cAMP responsive element binding protein (CREB)-regulated transcription coactivators (CRTCs) regulate gene transcription in response to an increase in intracellular cAMP or Ca2+ levels. To date, three isoforms of CRTC have been identified in mammals. All CRTCs are widely expressed in various regions of the brain. Numerous studies have shown the importance of CREB and CRTC in energy homeostasis. In the brain, the paraventricular nucleus of the hypothalamus (PVH) plays a critical role in energy metabolism, and CRTC1 and CRTC2 are highly expressed in PVH neuronal cells. The single-minded homolog 1 gene (Sim1) is densely expressed in PVH neurons and in some areas of the amygdala neurons. To determine the role of CRTCs in PVH on energy metabolism, we generated mice that lacked CRTC1 and CRTC2 in Sim1 cells using Sim-1 cre mice. We found that Sim1 cell-specific CRTC1 and CRTC2 double-knockout mice were sensitive to high-fat diet (HFD)-induced obesity. Sim1 cell-specific CRTC1 and CRTC2 double knockout mice showed hyperphagia specifically for the HFD, but not for the normal chow diet, increased fat mass, and no change in energy expenditure. Interestingly, these phenotypes were stronger in female mice than in male mice, and a weak phenotype was observed in the normal chow diet. The lack of CRTC1 and CRTC2 in Sim1 cells changed the mRNA levels of some neuropeptides that regulate energy metabolism in female mice fed an HFD. Taken together, our findings suggest that CRTCs in Sim1 cells regulate gene expression and suppress excessive fat intake, especially in female mice.

Francesca Cuomo ◽  
Carmela Dell’Aversana ◽  
Teresa Chioccarelli ◽  
Veronica Porreca ◽  
Francesco Manfrevola ◽  

Maintenance of energy balance between intake and expenditure is a prerequisite of human health, disrupted in severe metabolic diseases, such as obesity and type 2 diabetes (T2D), mainly due to accumulation of white adipose tissue (WAT). WAT undergoes a morphological and energetic remodelling toward brown adipose tissue (BAT) and the BAT activation has anti-obesity potential. The mechanisms or the regulatory factors able to activate BAT thermogenesis have been only partially deciphered. Identifying novel regulators of BAT induction is a question of great importance for fighting obesity and T2D. Here, we evaluated the role of Hif3α in murine pre-adipocyte 3T3-L1 cell line, a versatile and well characterized biological model of adipogenesis, by gain- and loss-of function approaches and in thermogenesis-induced model in vivo. HIF3A is regulated by inflammation, it modulates lypolysis in adipose tissue of obese adults, but its role in energy metabolism has not previously been investigated. We characterized gene and protein expression patterns of adipogenesis and metabolic activity in vitro and mechanistically in vivo. Overexpression of Hif3α in differentiating adipocytes increases white fat cells, whereas silencing of Hif3α promotes “browning” of white cells, activating thermogenesis through upregulation of Ucp1, Elovl3, Prdm16, Dio2 and Ppargc1a genes. Investigating cell metabolism, Seahorse Real-Time Cell Metabolism Analysis showed that silencing of Hif3α resulted in a significant increase of mitochondrial uncoupling with a concomitant increase in acetyl-CoA metabolism and Sirt1 and Sirt3 expression. The causal Hif3α/Ucp1 inverse relation has been validated in Cannabinoid receptor 1 (CB1) knockout, a thermogenesis-induced model in vivo. Our data indicate that Hif3α inhibition triggers “browning” of white adipocytes activating the beneficial thermogenesis rewiring energy metabolism in vitro and in vivo. HIF3A is a novel player that controls the energy metabolism with potential applications in developing therapy to fight metabolic disorders, as obesity, T2D and ultimately cancer.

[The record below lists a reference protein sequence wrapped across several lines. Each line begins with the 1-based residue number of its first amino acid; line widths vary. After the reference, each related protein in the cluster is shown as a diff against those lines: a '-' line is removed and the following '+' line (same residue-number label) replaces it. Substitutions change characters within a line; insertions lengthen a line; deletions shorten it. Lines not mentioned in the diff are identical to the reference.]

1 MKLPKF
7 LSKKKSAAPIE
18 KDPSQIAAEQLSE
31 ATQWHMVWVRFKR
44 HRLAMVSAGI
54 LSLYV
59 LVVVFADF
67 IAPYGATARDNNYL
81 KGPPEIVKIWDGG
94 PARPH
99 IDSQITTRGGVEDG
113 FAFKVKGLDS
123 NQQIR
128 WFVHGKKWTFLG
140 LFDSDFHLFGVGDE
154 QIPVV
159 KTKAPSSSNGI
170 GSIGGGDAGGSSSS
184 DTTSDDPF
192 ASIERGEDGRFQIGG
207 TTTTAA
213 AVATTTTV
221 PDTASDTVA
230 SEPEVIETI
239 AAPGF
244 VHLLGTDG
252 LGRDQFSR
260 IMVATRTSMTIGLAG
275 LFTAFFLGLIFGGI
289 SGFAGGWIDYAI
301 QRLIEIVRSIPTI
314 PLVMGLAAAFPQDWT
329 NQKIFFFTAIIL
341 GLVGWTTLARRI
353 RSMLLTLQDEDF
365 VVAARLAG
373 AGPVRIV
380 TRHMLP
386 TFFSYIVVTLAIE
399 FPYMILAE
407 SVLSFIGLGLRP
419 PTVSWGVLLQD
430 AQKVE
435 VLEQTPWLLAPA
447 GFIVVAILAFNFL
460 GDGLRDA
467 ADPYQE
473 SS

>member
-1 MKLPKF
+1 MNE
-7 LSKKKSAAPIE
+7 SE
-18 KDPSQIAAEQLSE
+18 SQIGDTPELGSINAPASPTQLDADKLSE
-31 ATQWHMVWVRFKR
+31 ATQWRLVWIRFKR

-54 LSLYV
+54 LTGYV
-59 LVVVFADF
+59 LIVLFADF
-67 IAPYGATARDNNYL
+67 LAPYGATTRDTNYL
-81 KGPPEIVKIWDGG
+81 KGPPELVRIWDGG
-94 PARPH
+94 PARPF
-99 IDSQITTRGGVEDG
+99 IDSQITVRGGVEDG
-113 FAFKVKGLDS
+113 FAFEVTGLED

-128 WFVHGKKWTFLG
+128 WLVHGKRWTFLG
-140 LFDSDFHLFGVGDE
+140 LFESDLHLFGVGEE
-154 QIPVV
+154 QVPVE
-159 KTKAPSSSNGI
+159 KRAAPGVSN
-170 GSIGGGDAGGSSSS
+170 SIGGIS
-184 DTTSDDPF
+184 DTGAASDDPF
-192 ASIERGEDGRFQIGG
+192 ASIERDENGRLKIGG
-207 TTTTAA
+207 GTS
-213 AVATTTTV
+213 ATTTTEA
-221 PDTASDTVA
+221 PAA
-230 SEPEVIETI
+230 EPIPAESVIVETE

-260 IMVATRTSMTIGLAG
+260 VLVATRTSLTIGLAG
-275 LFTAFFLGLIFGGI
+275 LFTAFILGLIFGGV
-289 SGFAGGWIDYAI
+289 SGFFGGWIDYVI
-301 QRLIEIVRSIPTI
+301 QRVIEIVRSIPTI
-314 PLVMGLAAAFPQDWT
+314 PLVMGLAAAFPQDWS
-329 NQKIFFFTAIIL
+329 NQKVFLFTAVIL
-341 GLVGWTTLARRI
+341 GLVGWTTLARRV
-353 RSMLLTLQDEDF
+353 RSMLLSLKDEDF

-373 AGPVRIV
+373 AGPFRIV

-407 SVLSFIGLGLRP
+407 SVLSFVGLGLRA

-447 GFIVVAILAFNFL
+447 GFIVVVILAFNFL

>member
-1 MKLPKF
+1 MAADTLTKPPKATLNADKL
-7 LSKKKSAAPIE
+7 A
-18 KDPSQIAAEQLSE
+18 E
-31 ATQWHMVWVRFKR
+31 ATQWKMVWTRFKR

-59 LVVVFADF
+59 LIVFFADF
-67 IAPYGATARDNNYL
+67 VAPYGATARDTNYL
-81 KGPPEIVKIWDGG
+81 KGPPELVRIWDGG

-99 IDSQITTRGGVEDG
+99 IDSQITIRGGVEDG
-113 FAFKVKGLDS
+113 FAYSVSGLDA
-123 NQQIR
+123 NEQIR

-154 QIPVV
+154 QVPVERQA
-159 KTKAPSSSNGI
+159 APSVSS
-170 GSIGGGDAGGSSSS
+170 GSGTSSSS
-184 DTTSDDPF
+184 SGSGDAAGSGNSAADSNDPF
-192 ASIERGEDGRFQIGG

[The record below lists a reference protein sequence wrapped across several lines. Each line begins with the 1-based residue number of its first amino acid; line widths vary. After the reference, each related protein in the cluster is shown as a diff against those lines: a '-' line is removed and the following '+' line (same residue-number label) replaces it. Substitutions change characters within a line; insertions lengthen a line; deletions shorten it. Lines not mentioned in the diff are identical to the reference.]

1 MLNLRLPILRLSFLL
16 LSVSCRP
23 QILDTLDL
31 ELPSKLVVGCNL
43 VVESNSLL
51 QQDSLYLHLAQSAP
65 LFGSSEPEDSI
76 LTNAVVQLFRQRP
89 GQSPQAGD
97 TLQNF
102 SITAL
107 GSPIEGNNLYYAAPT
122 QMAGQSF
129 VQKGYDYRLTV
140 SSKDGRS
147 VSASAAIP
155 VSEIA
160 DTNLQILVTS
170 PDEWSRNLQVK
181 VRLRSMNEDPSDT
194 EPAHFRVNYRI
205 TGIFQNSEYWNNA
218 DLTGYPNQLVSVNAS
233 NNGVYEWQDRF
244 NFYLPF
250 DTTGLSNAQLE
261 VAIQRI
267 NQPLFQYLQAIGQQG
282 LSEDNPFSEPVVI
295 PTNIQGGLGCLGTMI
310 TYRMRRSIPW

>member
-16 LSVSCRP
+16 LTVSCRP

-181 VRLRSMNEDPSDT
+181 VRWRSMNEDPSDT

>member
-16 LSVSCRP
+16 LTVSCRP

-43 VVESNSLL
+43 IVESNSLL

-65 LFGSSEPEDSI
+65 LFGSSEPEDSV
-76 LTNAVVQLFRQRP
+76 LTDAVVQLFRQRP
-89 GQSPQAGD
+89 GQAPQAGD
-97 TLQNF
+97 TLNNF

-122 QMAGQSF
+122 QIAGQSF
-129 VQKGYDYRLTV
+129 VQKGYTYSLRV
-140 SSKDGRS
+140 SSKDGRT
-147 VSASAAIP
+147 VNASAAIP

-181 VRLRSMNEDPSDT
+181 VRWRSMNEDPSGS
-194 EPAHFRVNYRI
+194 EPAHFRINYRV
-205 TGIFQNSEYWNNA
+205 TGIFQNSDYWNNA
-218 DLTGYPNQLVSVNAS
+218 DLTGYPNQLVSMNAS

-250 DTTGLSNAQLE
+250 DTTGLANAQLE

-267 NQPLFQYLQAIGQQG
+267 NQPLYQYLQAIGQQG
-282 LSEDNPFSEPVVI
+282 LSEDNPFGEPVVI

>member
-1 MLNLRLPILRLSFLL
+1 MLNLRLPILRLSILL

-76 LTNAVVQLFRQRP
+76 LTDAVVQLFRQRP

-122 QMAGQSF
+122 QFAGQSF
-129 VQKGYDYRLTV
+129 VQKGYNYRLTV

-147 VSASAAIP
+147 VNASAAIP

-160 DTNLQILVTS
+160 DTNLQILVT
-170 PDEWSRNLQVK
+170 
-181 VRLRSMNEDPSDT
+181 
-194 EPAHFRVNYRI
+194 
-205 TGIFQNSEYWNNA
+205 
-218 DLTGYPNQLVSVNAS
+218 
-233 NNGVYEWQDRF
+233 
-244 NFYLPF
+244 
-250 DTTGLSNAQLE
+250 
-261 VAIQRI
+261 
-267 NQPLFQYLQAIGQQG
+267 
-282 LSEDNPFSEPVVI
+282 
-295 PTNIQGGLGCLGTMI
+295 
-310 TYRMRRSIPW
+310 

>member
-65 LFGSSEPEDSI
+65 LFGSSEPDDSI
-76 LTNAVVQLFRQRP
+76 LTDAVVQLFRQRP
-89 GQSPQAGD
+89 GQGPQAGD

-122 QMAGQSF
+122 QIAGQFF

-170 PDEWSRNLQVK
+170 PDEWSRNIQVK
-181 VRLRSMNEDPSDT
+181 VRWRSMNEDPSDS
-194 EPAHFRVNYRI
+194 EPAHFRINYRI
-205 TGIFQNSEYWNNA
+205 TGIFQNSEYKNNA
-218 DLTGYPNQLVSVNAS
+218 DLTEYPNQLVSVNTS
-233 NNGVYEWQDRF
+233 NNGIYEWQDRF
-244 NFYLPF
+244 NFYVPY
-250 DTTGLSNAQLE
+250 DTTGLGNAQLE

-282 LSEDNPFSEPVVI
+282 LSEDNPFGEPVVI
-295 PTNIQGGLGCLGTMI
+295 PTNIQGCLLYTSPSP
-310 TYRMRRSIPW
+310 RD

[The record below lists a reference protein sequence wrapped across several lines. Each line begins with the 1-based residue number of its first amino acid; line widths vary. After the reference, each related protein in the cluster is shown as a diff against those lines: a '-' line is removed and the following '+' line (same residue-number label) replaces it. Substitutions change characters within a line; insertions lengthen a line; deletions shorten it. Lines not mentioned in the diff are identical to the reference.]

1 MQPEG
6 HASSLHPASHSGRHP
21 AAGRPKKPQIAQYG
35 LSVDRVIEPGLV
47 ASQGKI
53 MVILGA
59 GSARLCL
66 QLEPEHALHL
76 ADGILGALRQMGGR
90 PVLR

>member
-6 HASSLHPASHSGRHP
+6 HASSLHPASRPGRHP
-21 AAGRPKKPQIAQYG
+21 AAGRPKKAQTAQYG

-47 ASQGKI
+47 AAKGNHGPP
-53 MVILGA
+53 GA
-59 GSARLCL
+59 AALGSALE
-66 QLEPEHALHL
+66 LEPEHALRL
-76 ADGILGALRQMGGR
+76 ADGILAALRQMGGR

2022 ◽  
Vol 12 ◽  
Elidie Beard ◽  
Sylvain Lengacher ◽  
Sara Dias ◽  
Pierre J. Magistretti ◽  
Charles Finsterwald

Astrocytes play key roles in the regulation of brain energy metabolism, which has a major impact on brain functions, including memory, neuroprotection, resistance to oxidative stress and homeostatic tone. Energy demands of the brain are very large, as they continuously account for 20–25% of the whole body’s energy consumption. Energy supply of the brain is tightly linked to neuronal activity, providing the origin of the signals detected by the widely used functional brain imaging techniques such as functional magnetic resonance imaging and positron emission tomography. In particular, neuroenergetic coupling is regulated by astrocytes through glutamate uptake that triggers astrocytic aerobic glycolysis and leads to glucose uptake and lactate release, a mechanism known as the Astrocyte Neuron Lactate Shuttle. Other neurotransmitters such as noradrenaline and Vasoactive Intestinal Peptide mobilize glycogen, the reserve for glucose exclusively localized in astrocytes, also resulting in lactate release. Lactate is then transferred to neurons where it is used, after conversion to pyruvate, as a rapid energy substrate, and also as a signal that modulates neuronal excitability, homeostasis, and the expression of survival and plasticity genes. Importantly, glycolysis in astrocytes and more generally cerebral glucose metabolism progressively deteriorate in aging and age-associated neurodegenerative diseases such as Alzheimer’s disease. This decreased glycolysis actually represents a common feature of several neurological pathologies. Here, we review the critical role of astrocytes in the regulation of brain energy metabolism, and how dysregulation of astrocyte-mediated metabolic pathways is involved in brain hypometabolism. Further, we summarize recent efforts at preclinical and clinical stages to target brain hypometabolism for the development of new therapeutic interventions in age-related neurodegenerative diseases.

Sign in / Sign up

Export Citation Format

Share Document